Originally Posted by Inverse
Anytime I've jumped to a new "DX" level, all I do is enable features that further slow down the card anyway. When DX10 came out, I got an 8800 series card and more often than not found myself disabling the "choose this to remove 10-15 frames per second" feature. There isn't anything in DX11 I'd consider really motivating for a new card. Not yet anyway, maybe after Battlefield 3, but are there any current gen examples?
In all honesty, DX11 is mostly an optimized DX10 that helps to alleviate some of the performance overhead while offering the same visual effects. Most recent DX10 cards, including your GTX 295, can readily support a number of DX11 features due to the fact that it really isn't a complete departure from the previous generation. In fact, the main feature that has been used in a handful of games is tessellation, which unless if you were directly comparing a non-tessellated texture versus one that is tessellated side-by-side, you may be hard pressed to notice a difference.
There really aren't any shining examples of game altering usages of tessellation, but Lost Planet 2, Metro 2033, and Crysis 2 (with DX11 patches) are ones that do stick out that boast making use of this feature.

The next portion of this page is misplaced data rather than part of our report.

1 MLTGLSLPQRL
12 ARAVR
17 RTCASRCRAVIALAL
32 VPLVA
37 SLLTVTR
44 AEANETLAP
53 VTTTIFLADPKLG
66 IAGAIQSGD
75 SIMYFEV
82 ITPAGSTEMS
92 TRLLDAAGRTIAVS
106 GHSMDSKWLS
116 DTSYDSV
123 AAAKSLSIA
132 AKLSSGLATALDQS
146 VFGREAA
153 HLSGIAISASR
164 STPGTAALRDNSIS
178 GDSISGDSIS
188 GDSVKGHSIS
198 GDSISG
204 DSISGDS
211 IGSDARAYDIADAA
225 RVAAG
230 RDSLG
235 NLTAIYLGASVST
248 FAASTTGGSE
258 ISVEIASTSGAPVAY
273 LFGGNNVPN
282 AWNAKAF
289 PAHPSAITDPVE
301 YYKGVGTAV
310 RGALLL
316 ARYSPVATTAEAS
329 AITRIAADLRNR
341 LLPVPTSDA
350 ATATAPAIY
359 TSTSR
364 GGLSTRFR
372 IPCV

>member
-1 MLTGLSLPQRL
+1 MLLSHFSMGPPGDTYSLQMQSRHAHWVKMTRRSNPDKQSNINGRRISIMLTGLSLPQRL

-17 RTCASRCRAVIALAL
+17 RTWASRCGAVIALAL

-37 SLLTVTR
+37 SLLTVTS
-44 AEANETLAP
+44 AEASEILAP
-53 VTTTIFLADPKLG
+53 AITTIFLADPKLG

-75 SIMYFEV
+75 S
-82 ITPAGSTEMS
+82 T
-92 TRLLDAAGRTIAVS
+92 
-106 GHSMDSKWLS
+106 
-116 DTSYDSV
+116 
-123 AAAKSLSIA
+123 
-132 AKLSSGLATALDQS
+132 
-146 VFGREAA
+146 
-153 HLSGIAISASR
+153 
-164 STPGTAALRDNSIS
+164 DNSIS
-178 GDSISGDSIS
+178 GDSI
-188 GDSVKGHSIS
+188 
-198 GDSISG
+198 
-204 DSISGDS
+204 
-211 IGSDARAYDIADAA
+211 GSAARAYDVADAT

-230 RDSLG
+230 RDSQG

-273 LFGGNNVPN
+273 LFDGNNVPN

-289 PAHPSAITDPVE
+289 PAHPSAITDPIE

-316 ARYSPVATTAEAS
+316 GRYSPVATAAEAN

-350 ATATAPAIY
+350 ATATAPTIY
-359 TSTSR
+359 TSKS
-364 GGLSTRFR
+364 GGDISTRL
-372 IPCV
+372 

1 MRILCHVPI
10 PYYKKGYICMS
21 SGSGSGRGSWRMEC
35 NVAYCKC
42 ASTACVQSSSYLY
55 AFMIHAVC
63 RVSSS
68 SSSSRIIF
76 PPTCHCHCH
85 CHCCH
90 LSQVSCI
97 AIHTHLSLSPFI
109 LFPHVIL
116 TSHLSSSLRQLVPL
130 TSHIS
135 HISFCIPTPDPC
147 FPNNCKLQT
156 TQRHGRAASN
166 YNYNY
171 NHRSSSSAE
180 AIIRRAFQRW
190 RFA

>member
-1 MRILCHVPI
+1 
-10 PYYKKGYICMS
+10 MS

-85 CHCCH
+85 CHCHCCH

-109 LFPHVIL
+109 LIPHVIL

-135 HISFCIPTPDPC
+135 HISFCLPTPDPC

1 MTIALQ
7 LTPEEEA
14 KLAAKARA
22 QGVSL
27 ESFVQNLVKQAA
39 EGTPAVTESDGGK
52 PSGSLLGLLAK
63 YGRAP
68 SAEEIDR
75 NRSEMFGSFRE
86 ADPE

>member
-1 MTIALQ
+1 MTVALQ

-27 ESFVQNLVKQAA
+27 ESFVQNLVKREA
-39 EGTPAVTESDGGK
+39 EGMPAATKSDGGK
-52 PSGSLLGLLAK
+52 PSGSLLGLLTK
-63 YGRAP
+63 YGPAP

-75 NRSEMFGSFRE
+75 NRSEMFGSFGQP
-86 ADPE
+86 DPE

Here's an article that may interest you:
In my opinion, the only convincing reason why you should consider upgrading to a current generation card from a GTX 295, would be for better performance in games that you play today regardless of what DX revision it may or may not support. Newer cards, while they do support higher DX versions, are great just for the pure fact that they offer better performance in older DX games. Other reasons that may or may not influence you include better folding performance, higher scores in benchmarking, cooler/quieter running card(s), the ability to play games smoothly in 3D, and better performance in Surround.
To upgrade just for a DX revision, especially DX11 (at this very moment), is not going to give you the mind blowing experience that it is made out to be.